Gov. Bruce Rauner recently signed a bill that gives more financial assistance for mental health and substance abuse programs across Illinois.
Magnolia Hood, former SIU mental health professional administrator, said the lack of health insurance is a big factor for substance abuse problems.
“I was pleasantly surprised that [Rauner] was able to see them as important enough to put funds back in the budget for that,” Hood said.
Hood said she thinks it would help SIU because it causes greater collaboration for the campus because the area needs function at a higher rate because there are fewer referral sources.
“We absorb all of our students, but with more funds being channeled that way we could really collaborate or find ways to strengthen programs that would allow us to function better, more efficiently, and more effectively,” Hood said.
Having health insurance to cover substance abuse is an excellent thing, Hood said. If you are getting counseling at the Gateway Foundation Alcohol and Drug Treatment Center of Carbondale, then it could be a needed addition and some clients won’t have a problem with that because they probably couldn’t get that previously at all.
“Even though they may have to pay, it’ll probably be a lot cheaper then if they would have to pay for it out of pocket,” Hood said.
Hood said on the other hand when it comes to addiction when someone is going in and out of rehab this bill would be helpful.
“How helpful would that be if they were able to get services, get sober and then have ongoing service so that they can stay sober,” Hood said.
Anna Jurich, executive director of Gateway Foundation Alcohol and Drug Treatment Center of Carbondale, said she thinks there are a lot of people with substance use and mental health issues that need treatment, support and funding.
“The more funding that’s available for those individuals, the more likely they are able to get treatment,” Jurich said.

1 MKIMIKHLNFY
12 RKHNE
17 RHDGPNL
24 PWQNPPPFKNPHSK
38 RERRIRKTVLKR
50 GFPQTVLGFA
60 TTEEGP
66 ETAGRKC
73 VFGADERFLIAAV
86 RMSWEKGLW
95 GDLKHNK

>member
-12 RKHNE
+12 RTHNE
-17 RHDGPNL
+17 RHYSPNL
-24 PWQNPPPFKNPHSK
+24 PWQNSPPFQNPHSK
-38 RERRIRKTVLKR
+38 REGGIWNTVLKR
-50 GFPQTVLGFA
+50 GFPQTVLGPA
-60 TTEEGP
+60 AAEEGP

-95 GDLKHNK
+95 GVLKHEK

Jurich also said they’re more able to return to work status and more productive members in their community.
“Their inability to get treatment causes them to show up at the emergency room more often or show up unemployed or needing other services, such as homeless shelters or food services,” Jurich said.
Jurich also said if they’re able to get treatment it absolutely gives them a better chance of being sober, being healthier and productive.
September is national suicide prevention and awareness month, Beth Morrison, licensed clinical professional counselor, said.
Morrison said in the fall semester of 2018, SIU received the Garrett Lee Smith campus suicide prevention grant.
“A task force was developed to look at the goals and objectives of our program and so we created Salukis on Your Side, it’s housed in health and promotion services,” Morrison said.
Morrison also said Salukis on Your Side is heading into the third and final year of the grant and the grant’s goals were to help develop workshops and programs related to suicide prevention and awareness.
In regards to substance abuse, Salukis on Your Side do know the role it plays in mental health, Morrison said.
“When I was talking about suicide being the second leading cause of death among college students, the first leading cause of death is actually accidents,” Morrison said.
Morrison also said half of those deaths are due to alcohol.
“However, mental health is an area that I feel should be supported and additional funding would allow for an increase in needed services,” Morrison said.
Staff reporter Claire Cowley can be reached at [email protected].
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